Violating someone’s copyright is a mistake that can get you into a lot of legal and financial trouble. If your company uses a copyrighted materials without the explicit permission of its holder, then the owner has the legal backing to sue for damages, as well as court costs. To this end, getting permission is a safer alternative.
The best and simple way to get permission to use and image or video is to just ask the copyright holder. If you contact the owner of that material and they grant you permission to use it, then you are on the safe side. If you do not know who holds the rights of a photo or a piece of writing, you can always contact the Kenya Copyright Board office.
According to the Kenya Copyright law, holders are granted the following rights: distribution to the public of the work by way of sale, rental, lease, loan, importation or similar arrangement; reproduction of the work; communication to the public; translation into other languages; adaptation of the work, such as a novel into a screenplay; and broadcasting of the whole work or a substantial part thereof either in its original form recognisably from the original.
Just the other day, KECOBO announced some changes regarding how people should acknowledge the use of copyrighted materials. The changes, according to the regulator, were prompted by widespread usage of materials from third parties on social media platform without sufficient acknowledgement. This, KECOBO says, has not sat well with copyright holders.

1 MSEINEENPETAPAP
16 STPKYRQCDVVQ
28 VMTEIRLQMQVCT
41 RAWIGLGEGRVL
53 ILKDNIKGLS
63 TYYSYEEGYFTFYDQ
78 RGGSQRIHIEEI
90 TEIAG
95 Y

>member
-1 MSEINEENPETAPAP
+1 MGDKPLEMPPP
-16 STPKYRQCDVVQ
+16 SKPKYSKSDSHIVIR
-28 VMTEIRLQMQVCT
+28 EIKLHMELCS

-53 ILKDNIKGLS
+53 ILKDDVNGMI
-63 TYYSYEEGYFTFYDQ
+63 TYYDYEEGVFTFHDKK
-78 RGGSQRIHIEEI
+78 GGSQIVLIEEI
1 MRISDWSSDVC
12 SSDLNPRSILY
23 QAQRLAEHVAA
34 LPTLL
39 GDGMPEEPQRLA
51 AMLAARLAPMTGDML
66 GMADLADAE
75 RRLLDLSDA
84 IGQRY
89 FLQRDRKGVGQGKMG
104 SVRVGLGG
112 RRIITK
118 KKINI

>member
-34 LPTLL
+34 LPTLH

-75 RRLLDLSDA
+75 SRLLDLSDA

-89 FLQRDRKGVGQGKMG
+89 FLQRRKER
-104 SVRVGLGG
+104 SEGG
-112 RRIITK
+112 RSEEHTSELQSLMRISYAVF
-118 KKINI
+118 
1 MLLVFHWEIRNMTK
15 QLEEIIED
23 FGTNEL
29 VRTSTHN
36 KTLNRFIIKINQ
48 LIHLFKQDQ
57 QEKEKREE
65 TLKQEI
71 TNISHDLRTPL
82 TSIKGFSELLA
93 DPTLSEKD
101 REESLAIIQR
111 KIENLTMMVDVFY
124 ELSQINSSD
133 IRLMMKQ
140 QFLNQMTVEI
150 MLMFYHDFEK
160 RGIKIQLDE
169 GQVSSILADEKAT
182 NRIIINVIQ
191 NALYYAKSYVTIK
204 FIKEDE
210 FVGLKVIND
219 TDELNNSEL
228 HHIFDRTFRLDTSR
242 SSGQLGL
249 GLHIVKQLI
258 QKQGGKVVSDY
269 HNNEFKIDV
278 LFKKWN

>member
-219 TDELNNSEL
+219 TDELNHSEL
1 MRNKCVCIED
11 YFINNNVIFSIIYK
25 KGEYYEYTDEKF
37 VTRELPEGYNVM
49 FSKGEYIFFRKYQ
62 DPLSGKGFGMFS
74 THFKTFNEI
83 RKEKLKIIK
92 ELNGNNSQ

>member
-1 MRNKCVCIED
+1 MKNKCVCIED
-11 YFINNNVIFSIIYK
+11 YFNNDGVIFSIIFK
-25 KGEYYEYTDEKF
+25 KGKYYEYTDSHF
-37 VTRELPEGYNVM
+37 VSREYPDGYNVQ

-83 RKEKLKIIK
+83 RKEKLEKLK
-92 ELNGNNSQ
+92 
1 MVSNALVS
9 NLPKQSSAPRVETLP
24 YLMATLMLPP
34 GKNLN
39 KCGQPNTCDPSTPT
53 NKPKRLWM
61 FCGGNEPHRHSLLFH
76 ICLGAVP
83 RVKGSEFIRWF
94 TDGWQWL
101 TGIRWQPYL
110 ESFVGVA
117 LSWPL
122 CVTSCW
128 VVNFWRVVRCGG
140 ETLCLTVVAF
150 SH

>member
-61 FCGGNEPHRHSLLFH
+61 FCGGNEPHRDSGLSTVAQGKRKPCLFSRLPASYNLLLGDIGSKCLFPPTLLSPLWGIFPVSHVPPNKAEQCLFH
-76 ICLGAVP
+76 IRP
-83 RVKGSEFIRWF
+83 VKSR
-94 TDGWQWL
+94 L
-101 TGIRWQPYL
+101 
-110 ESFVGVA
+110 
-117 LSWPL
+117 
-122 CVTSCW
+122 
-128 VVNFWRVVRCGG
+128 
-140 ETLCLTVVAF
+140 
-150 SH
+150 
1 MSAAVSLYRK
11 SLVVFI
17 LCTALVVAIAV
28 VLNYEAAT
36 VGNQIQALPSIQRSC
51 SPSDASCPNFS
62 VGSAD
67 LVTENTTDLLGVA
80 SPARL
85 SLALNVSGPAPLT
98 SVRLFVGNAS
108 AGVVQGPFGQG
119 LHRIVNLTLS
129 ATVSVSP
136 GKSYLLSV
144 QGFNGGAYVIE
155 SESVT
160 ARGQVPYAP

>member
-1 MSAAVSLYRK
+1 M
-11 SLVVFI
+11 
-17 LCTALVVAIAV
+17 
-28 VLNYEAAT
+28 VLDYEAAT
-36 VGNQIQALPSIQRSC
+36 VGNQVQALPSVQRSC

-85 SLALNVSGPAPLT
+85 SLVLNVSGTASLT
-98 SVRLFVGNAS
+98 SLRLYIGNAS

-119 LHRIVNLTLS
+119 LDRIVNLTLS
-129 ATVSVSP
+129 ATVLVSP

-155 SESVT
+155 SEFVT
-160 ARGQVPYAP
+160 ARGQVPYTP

“Under Copyright law, authors of a copyright work have the right to be adequately acknowledged when portions of their works are used within fair dealing due to moral rights requirements,” said Edward Segei, Executive Director, KECOBO.
Acknowledgement, the regulator says, should include the follows:
- Name of author
- Name of the work (if relevant)
- In social media use cases, the copyright holder should be tagged on the material.
Example: Maasai Mara Lions, Photograph by George Gitau (Cameracrew ltd, Video by Victoria Ouma, Sihamikenya films
- Illustrators of books and other graphic material, should be clearly and sufficiently acknowledged regardless of the terms of engagement as they hold moral rights
Example: Illustrations by Eliud Kamau, Kamau Graphics, Kingsway House Nairobi.
The posting of portions of a book, the name of the author and publisher must be included for sufficient acknowledgement e.g. ‘My life in love, by Kimani wa Thika, Africa Grup books, Kijabe Street Nairobi’.
Graphic artists are also advised to put watermarks on their works. The same should be done for video.
Copyright law not only gives the author or copyright holder an exclusive right of how a work is to be used and copied, it also provides the necessary protection of the work so the holder of its rights can profit from it.
Unauthorized free distribution of entire images and videos, news articles or music recordings can substantially diminish the market for the original works.